Elected Officials send letter to HPD and DCP expressing support for the “Cooperation Agreement” and corresponding modifications to the Baltic Street Urban Renewal Plan, which is in place until 2022.
Avery Hall Investments (AHI) and 10 community organizations have come to an agreement on a proposal to modify the Baltic Street Urban Renewal Plan, which will allow the redevelopment of 120 5th Avenue in Brooklyn, New York — the location of an existing Key Food supermarket, a nearly 35-year community institution.
Early last year, residents of Park Slope, Gowanus, and Boerum Hill were surprised to learn that AHI intended to demolish the 5th Avenue Key Food and replace it with mixed-income rental housing and new retail. Residents quickly organized and, in February of 2016, more than 400 people turned out to a public presentation and made their voices heard: they could not afford to lose their neighborhood’s large, affordable, community-oriented supermarket.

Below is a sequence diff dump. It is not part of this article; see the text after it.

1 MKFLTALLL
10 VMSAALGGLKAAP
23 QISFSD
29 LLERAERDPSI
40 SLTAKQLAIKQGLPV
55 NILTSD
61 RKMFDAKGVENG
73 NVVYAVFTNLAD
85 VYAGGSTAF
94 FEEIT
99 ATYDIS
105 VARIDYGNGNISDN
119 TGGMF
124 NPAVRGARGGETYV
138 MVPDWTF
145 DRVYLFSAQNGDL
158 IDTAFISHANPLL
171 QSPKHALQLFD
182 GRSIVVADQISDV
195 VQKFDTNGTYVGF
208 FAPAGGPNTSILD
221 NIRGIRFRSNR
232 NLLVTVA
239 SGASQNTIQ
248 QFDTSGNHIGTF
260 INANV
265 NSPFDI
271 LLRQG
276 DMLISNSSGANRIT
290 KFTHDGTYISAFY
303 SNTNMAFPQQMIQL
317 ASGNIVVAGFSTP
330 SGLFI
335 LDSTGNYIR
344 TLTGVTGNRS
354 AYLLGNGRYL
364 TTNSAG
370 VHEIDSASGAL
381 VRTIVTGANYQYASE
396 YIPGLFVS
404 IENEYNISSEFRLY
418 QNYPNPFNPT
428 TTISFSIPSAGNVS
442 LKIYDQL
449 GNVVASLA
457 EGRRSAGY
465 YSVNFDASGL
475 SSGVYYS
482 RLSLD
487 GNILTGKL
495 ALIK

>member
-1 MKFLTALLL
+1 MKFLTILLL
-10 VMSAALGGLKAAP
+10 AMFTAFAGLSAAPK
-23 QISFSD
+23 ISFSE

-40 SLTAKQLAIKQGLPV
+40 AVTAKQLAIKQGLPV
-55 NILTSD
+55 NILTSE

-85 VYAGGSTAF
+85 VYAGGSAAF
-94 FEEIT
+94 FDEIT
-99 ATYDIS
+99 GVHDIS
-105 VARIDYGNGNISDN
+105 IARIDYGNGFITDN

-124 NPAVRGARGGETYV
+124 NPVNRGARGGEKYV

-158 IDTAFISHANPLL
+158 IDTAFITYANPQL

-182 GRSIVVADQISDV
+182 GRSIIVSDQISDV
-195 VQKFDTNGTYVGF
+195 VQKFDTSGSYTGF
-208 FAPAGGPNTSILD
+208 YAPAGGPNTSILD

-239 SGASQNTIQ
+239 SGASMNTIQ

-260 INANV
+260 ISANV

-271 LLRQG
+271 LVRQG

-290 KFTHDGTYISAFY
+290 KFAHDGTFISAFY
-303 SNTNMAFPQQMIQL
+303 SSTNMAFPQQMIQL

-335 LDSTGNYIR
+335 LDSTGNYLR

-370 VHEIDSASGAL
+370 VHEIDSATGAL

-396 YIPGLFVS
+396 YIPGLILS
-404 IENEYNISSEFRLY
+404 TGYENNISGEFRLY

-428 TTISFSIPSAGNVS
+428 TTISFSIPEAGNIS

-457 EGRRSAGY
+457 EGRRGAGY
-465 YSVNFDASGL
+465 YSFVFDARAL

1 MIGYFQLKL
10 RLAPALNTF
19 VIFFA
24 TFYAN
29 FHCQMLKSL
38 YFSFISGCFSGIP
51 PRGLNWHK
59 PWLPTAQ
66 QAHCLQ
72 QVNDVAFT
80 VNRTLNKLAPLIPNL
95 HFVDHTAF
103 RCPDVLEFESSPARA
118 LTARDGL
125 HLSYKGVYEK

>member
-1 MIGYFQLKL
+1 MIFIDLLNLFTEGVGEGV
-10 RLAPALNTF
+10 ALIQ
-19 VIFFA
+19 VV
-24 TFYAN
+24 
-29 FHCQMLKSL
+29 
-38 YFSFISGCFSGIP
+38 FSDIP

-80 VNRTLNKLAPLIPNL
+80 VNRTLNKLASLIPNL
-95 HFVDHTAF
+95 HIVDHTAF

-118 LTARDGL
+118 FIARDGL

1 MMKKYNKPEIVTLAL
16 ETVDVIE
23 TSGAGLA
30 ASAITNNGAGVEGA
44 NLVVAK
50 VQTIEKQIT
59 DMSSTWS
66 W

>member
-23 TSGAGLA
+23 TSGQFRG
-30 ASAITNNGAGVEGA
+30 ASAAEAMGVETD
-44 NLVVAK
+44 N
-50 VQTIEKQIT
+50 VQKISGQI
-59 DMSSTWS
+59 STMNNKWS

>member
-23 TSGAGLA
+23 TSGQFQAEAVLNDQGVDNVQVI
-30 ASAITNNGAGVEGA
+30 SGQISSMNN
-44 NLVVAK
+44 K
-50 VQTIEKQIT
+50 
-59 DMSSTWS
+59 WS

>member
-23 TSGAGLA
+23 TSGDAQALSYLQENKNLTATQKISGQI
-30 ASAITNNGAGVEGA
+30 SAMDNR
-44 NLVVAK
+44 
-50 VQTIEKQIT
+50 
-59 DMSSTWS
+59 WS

For more than a year, a committed group of community organizations, with the support of local elected officials and attorneys at the Community Development Project at the Urban Justice Center and the pro bono firm of Milbank, Tweed, Hadley, and McCloy LLP, engaged in negotiations with AHI to address the community’s concerns. In November of 2016, the “Community Stakeholder Group” made a public presentation of the results of that negotiation. Now, AHI and the 10 community groups have signed a legally binding agreement to memorialize their commitments. The Community Stakeholder Group was organized by Fifth Avenue Committee (FAC) and New York City Council Member Brad Lander, and is comprised of the Boerum Hill Association, Families United for Racial and Economic Equality (FUREE), Gowanus Houses Tenants Association, Park Slope Business Improvement District, Park Slope Civic Council, Park Slope Neighbors, Park Slope North HDFC, Warren Street Houses Tenants Association, the Wyckoff Gardens Residents Association and FAC.